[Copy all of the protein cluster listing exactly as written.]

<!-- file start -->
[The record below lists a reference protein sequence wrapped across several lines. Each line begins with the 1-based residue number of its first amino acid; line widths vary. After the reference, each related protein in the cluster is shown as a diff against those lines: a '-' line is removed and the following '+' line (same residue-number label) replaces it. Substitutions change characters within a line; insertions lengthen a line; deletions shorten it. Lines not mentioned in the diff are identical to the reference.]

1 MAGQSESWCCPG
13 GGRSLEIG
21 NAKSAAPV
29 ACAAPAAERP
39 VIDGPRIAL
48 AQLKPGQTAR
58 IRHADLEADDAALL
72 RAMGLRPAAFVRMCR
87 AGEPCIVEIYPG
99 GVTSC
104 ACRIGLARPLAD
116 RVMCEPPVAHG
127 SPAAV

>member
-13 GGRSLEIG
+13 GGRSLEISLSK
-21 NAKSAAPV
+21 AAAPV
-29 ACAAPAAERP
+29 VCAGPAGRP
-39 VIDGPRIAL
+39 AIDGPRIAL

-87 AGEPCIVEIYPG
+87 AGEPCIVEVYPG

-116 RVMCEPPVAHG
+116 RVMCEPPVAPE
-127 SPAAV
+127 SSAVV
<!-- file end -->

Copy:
[The record below lists a reference protein sequence wrapped across several lines. Each line begins with the 1-based residue number of its first amino acid; line widths vary. After the reference, each related protein in the cluster is shown as a diff against those lines: a '-' line is removed and the following '+' line (same residue-number label) replaces it. Substitutions change characters within a line; insertions lengthen a line; deletions shorten it. Lines not mentioned in the diff are identical to the reference.]

1 MAGQSESWCCPG
13 GGRSLEIG
21 NAKSAAPV
29 ACAAPAAERP
39 VIDGPRIAL
48 AQLKPGQTAR
58 IRHADLEADDAALL
72 RAMGLRPAAFVRMCR
87 AGEPCIVEIYPG
99 GVTSC
104 ACRIGLARPLAD
116 RVMCEPPVAHG
127 SPAAV

>member
-13 GGRSLEIG
+13 GGRSLEISLSK
-21 NAKSAAPV
+21 AAAPV
-29 ACAAPAAERP
+29 VCAGPAGRP
-39 VIDGPRIAL
+39 AIDGPRIAL

-87 AGEPCIVEIYPG
+87 AGEPCIVEVYPG

-116 RVMCEPPVAHG
+116 RVMCEPPVAPE
-127 SPAAV
+127 SSAVV